- LAST REVIEWED: 18 June 2015
- LAST MODIFIED: 28 January 2013
- DOI: 10.1093/obo/9780199846740-0055
- LAST REVIEWED: 18 June 2015
- LAST MODIFIED: 28 January 2013
- DOI: 10.1093/obo/9780199846740-0055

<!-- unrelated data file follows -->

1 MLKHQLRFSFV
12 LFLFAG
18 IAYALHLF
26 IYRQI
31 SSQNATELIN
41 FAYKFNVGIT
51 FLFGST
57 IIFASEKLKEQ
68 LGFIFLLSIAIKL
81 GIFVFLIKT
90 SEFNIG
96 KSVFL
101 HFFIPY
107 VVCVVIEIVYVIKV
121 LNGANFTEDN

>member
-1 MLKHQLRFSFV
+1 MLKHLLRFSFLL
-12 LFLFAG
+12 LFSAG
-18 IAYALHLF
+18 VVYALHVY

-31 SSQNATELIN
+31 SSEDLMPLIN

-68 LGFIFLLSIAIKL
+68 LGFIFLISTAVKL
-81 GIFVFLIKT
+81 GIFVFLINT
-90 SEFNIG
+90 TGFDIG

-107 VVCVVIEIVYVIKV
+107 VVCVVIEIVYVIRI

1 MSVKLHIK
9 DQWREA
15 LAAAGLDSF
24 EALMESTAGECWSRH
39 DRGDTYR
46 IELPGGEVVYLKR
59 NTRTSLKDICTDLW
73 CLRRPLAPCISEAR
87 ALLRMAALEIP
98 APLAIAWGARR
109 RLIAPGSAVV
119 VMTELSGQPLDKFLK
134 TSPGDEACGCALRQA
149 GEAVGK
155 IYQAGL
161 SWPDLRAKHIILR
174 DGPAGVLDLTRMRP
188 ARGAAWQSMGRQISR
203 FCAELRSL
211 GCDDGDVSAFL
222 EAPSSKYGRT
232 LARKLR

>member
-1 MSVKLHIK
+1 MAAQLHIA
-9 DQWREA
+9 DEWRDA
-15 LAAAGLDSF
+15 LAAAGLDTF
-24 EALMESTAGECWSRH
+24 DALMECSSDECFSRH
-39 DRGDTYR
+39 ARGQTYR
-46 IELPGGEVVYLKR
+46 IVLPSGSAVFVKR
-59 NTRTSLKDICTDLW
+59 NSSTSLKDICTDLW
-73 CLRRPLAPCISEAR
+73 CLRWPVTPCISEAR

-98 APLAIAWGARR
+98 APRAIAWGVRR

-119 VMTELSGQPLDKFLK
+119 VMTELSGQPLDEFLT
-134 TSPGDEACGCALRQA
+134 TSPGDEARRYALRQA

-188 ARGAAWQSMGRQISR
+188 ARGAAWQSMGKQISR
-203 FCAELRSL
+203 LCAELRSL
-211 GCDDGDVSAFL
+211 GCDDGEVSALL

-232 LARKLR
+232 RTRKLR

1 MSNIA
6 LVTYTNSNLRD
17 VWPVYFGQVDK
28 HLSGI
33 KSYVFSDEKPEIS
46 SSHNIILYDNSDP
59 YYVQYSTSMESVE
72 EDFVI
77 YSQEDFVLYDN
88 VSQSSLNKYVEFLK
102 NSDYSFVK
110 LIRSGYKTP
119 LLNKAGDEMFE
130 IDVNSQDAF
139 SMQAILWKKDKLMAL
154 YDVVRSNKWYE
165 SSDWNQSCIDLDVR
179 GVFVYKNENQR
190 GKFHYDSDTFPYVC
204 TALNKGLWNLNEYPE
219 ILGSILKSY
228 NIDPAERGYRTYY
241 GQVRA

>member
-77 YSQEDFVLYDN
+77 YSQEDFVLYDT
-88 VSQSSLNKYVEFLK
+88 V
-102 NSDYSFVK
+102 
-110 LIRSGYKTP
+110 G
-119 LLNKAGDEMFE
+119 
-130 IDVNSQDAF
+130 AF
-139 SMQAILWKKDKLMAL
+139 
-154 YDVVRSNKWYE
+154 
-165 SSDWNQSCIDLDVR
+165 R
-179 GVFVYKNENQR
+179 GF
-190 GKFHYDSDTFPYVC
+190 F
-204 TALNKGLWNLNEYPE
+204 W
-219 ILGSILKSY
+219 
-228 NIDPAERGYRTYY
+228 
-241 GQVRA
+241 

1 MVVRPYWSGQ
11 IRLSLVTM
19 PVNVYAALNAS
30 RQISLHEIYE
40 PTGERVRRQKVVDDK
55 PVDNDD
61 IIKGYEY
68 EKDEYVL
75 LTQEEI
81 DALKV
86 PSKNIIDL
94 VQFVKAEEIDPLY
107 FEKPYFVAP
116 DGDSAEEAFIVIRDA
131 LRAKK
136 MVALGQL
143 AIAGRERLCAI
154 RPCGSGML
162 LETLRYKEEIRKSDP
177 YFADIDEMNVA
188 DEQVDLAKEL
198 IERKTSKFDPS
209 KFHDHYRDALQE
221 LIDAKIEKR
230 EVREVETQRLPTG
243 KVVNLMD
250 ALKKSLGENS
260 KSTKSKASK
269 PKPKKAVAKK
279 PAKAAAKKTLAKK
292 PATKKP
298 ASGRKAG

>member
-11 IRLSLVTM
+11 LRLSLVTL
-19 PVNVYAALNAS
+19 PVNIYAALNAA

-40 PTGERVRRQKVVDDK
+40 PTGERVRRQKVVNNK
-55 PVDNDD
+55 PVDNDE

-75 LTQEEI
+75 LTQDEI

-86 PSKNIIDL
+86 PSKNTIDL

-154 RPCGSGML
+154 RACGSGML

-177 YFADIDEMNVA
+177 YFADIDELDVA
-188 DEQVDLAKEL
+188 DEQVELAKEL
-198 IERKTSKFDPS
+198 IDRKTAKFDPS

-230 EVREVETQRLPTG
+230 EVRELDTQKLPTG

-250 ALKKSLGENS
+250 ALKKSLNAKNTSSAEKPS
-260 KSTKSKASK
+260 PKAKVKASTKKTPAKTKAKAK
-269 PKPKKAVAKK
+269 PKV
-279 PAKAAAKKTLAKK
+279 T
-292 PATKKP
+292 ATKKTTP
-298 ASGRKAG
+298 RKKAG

There are nearly as many frameworks for organizing the topics that comprise organizational responsibility as there are sources, in part because of the overlap within the literature; for example, positive organizational outcomes of acting responsibly are often presented as reasons to do so. Organizational responsibility covers a range of closely related—even virtually synonymous—areas of research and practice, including social responsibility, organizational citizenship, sustainable business, and social performance. This leads to a similar plethora of definitions for organizational responsibility (and social and other types of responsibility). This bibliography ascribes to the definition of organizations’ ethical obligation to consider social, environmental, and economic outcomes of conducting business. In addition, the many authors who have reviewed organizational responsibility literature and research have a variety of perspectives, but the one thing they agree on is the remarkable lack of synthesis and cohesion in theory, definitions, and research results. This bibliography attempts to provide a solid sampling of perspectives, including theoretical and empirical research reviews and specific investigations and examples. Moving forward, researchers are strongly encouraged to be clear in the definitions, theories, and frameworks driving their work. In addition, this field is one that lends itself to synthesis of science and practice, with researchers mindful of practical applicability and practitioners accepting guidance from science. Organizational responsibility and organizational attention to environmental sustainability can provide positive outcomes for organizations and the societies in which they function. As such, research that helps guide organizations’ understanding and action is extremely important. A few notes on terminology are in order here. “Organizational responsibility” is typically treated as synonymous with “social responsibility.” This might be accurate if “social” is interpreted to mean all of society, but it is important not to overlook the other topics and types. In addition, “organizational” and “corporate” are often used interchangeably, although “corporate” if taken literally would exclude government organizations and smaller private-sector or international businesses that are not legal corporate entities—although authors do not generally appear to intend to exclude noncorporate organizations. Annotations will use the same terminology as the referenced article; please note that CSR is the common acronym for “corporate social responsibility.” Researchers are encouraged to use the more specific terms only when appropriate—for example, using “corporate” when the intent is to limit the discussion to legal corporate entities and to exclude other types of organizations.